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Petland Puppy Mill Suit Dismissed

Discussion in 'Pet News' started by testmg80, Aug 10, 2009.

  1. testmg80

    testmg80 PetForums VIP

    Jul 29, 2008
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    Action alleged dogs raised in squalid conditions

    By Jon Hood

    August 10, 2009

    A class action lawsuit alleging that Petland and a Missouri dog breeder conspired to sell sick puppies has been dismissed by a federal judge in Phoenix.

    The suit, filed in March by the Humane Society on behalf of Petland customers, alleged that the pet superstore led customers to believe that its puppies were healthy animals that came from reputable breeders. In fact, according to the suit, Petland-provided dogs were often raised in squalid puppy mills, such as the Hunte Corporation, and many were unhealthy as a result.

    Investigators for the Humane Society reportedly found that many Petland-bound dogs were bred in cruel and inhumane environments. The complaint alleged that puppies were "living in filthy, barren cages reeking of urine, with inadequate care and socialization."

    The suit alleged counts under a federal racketeering statute and the consumer protection laws of 20 states.

    Petland vehemently denied the allegations when the suit was filed. At the time, Petland vice president Joe Watson released a statement insisting that Petland "offer healthy, happy and well-socialized pets to our customers," and that the company's desire to please customers means "that we would do everything possible to ensure that we provide healthy puppies."

    Petland says that it screens its puppies for disease and provides all necessary veterinary care before approving them for sale to the public.

    Petland and the Hunte Corporation filed motions to dismiss the case in May. In agreeing to throw the case out, U.S. District Judge David Campbell said that the plaintiffs failed to prove that Petland's actions, or lack thereof, led to any illnesses from which the puppies suffered. This lack of causation proved fatal to the case.

    Campbell also said that allegations against Hunte, the puppy mill, had not been sufficiently proven. The judge's decision noted that the plaintiffs failed to "show[] that they have suffered an injury at the hands of Hunte."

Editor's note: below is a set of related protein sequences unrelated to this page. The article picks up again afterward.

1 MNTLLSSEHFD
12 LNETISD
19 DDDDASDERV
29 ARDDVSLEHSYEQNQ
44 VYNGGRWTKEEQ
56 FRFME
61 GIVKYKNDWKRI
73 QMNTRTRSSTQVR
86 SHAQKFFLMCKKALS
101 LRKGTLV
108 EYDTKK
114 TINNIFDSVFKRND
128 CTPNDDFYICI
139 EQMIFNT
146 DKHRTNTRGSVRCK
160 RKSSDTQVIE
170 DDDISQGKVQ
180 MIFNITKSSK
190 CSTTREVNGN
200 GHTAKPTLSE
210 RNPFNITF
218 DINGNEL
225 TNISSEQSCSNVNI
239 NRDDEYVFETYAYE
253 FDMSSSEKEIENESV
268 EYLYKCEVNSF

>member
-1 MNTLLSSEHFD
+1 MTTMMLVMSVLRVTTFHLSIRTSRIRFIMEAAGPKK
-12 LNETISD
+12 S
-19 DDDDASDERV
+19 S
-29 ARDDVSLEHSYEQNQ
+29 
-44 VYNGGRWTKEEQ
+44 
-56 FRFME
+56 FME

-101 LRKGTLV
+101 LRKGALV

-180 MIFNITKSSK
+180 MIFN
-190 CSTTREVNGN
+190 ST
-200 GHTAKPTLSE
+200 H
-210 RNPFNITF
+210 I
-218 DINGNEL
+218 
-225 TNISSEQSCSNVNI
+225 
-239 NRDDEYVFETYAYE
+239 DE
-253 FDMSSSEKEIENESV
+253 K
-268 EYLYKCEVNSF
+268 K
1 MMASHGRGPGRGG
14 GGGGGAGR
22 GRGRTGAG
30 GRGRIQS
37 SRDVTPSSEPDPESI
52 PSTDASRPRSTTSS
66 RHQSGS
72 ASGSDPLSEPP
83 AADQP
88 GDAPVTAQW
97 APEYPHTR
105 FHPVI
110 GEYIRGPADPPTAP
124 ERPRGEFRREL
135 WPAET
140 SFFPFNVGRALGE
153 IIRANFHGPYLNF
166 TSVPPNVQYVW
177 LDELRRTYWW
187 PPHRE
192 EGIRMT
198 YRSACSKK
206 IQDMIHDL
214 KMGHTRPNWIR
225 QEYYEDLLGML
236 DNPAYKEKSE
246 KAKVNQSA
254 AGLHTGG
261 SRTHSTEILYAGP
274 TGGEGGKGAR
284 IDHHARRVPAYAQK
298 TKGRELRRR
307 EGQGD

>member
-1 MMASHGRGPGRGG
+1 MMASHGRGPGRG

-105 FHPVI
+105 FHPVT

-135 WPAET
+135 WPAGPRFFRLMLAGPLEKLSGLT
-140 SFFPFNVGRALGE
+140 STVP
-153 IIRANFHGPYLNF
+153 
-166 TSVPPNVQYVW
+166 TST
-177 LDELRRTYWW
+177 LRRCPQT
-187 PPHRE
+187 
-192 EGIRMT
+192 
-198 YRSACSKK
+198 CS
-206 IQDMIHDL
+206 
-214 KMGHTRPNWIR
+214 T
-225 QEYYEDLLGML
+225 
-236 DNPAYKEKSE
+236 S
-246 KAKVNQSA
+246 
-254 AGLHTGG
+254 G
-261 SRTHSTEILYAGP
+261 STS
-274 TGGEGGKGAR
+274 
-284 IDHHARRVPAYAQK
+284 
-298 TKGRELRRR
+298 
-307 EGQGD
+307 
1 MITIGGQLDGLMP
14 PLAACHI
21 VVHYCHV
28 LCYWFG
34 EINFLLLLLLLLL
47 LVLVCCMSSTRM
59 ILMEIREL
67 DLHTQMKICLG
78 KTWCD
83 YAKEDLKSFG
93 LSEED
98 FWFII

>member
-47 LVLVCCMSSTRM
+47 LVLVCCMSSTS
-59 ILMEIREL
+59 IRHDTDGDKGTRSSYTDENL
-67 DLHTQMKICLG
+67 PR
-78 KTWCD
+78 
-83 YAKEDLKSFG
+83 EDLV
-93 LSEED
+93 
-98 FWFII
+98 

Hunte's website touts it as a company "where puppies come first." The company boasts that "ince 1991, we have been committed to providing retailers throughout North America with the happiest, healthiest purebred and designed hybrid puppies available." The website further claims that Hunte strictly follows guidelines established by the United States Department of Agriculture (USDA) and the state of Missouri.

    On Saturday, Petland lashed out at the Humane Society, claiming that the organization filed the suit "in furtherance of its fundraising and media campaign, seeking to end the sale of animals through pet stores."

    According to its website, the Humane Society is "the nation's largest and most effective animal protection organization." The society lists among its many goals singling out and eliminating puppy mills, "where dogs are treated not like family but like production machines." The organization helps advocate for less visible humane societies at the local level, and indeed many states have their own humane societies.

    Jonathan Lovvorn, a Humane Society attorney, said he plans to refile the case with additional information gleaned during the society's investigation.

    Last week, Petland faced additional negative publicity when an Akron employee posted a Facebook photo showing her smiling while holding up two drowned rabbits. Petland closed the store and the employee, Liz Carlisle, is facing animal-cruelty charges. Carlisle, 20, claims she drowned the rabbits because they were injured.

    Read more: Petland Puppy Mill Suit Dismissed

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